The oil sector, which is the main contributor to the city faced an oil slump, but this does not seem to have affected the housing market, as it faces best years that are yet to come. The Housing economy in Houston seems to have been surprisingly resilient, even while most of the energy companies within the city have been declaring bankrupt. Which led to thousands of job cuts and shutting down of rigs, this is according to Mark Dotzour, who is a former Chief economist for the Texas A&M University Real Estate Center.
The city is still healthy and balanced
Unlike the previous economic downturns that have been witnessed, the single-family housing in the city is not overbuilt, as the city posted 3.6-month home inventory in the month of April, which is still well below the 6-month mark. What this means is, the city does not have a huge number of homes that are for sale, the inventory is low. Hence, the city is not over built, thus, it indicates the city has a healthy and balanced market.
Dotzour goes on to predict the city will experience a bull market; however, this is both locally and nationally for the next ten years. The reason is, the single family constructions nationwide has not yet recovered from the great recession faced. Furthermore, once the Millennials jump into the housing market, the demand for the single-family homes will immediately skyrocket. Let us think of it this way, the Millennials we see around riding bikes with helmets on, won’t be doing this or the rest of their lives, so the demand will eventually pick in the city, it is just a matter of time.
The Houston homebuilders could be struggling at this time, but this is for a short while, as the demand will soon increase. Additionally, as a homebuilder, you will not have to worry about the mortgage interest rates increasing any time soon. The Federal Reserve could be looking into ways to increase the interest rates. However, inflation is the key component that influences mortgage interest rates.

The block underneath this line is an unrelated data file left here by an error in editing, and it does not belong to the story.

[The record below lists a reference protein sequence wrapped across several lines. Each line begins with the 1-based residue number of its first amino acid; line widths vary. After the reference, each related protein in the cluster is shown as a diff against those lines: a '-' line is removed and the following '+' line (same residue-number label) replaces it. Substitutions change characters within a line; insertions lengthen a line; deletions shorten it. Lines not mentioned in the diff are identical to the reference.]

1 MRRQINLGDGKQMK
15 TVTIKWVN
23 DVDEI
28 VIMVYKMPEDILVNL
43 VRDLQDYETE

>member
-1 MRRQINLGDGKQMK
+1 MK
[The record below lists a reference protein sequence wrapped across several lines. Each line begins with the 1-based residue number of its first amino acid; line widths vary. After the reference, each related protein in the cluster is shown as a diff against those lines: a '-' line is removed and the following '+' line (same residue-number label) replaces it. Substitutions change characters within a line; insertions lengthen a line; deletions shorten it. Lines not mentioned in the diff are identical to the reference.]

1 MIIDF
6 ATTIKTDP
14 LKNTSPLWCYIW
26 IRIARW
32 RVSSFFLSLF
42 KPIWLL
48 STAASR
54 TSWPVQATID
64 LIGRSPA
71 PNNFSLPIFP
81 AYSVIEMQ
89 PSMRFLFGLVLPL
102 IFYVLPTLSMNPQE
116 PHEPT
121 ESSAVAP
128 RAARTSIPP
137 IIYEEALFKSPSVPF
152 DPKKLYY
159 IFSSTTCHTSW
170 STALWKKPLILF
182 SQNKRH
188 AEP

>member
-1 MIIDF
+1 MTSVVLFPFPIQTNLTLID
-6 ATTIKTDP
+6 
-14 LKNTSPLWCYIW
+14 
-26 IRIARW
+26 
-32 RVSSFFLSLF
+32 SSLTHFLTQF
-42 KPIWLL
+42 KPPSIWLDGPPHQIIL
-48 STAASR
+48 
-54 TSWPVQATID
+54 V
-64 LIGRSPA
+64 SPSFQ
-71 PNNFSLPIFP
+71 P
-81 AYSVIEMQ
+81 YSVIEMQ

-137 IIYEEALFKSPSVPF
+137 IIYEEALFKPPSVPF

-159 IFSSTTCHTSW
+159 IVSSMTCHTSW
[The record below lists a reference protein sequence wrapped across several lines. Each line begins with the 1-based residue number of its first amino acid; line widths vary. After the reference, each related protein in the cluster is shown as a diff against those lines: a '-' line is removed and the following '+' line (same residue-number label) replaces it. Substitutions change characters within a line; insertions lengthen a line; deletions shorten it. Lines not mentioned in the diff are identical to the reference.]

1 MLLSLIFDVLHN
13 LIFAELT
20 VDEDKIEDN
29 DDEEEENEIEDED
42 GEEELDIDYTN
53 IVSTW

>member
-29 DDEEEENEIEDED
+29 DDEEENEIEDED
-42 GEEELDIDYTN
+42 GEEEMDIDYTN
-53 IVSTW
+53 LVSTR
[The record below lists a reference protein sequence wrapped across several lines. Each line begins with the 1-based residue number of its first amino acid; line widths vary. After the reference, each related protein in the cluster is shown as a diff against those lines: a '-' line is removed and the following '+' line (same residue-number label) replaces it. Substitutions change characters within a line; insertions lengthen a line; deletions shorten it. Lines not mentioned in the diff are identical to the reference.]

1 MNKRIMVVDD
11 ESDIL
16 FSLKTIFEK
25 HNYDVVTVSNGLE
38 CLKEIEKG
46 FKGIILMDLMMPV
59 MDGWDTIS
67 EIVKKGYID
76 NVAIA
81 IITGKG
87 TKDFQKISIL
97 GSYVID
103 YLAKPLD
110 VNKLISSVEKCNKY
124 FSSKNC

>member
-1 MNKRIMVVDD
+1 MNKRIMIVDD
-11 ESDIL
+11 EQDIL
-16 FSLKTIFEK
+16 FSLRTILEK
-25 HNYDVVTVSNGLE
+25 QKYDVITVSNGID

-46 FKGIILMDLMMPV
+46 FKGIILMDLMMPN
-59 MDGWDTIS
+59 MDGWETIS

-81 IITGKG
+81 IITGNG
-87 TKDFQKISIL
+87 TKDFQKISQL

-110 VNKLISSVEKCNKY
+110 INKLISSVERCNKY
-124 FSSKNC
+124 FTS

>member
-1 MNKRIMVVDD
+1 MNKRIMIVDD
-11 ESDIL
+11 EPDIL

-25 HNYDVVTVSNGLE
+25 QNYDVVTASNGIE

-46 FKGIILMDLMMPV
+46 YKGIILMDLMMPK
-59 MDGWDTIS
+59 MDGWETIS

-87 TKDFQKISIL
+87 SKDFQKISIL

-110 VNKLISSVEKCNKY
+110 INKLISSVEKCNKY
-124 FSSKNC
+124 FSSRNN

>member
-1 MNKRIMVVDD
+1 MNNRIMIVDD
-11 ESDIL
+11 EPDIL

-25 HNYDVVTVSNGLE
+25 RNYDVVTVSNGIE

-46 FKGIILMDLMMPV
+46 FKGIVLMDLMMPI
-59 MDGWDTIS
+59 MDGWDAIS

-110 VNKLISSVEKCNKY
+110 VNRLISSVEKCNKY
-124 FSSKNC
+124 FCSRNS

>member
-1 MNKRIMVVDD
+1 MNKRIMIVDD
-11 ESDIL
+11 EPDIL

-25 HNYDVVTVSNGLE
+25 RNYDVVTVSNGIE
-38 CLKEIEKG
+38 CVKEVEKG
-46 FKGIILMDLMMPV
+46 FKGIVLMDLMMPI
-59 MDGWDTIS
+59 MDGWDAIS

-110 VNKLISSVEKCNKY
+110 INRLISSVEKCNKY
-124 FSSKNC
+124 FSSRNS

As a homebuilder, balance the two
Nevertheless, as a homebuilder, you should try to avoid the buyer mentality. The reason being, the economic uncertainties associated with the oil slump and the possible national recession still looms on the horizon. According to Mark Dotzour, most homebuyers are influenced by how they feel about the current economy. If you as the buyer is feeling uncertain about the economy, you are less motivated in getting a home until the uncertainty clears, thus as a homebuilder, it is important to avoid the buyer mentality.
Accordingly, as a homebuilder, it is advisable that you avoid biting off more projects than you can chew. However, you are still advised on continuing to build homes, because the home prices could spike due to low supply of homes. You need to maintain a balance of the two situations.
The future of the housing market in the city seems to be bright; it might moderate for a little while, but the city is not headed for disaster. The near future of the housing market might seem fuzzy, but expect the future to be more mid-rises and some shiny new residential towers. All of these will immediately change the landscape of the city, just like the oil boom did back in the 1970s.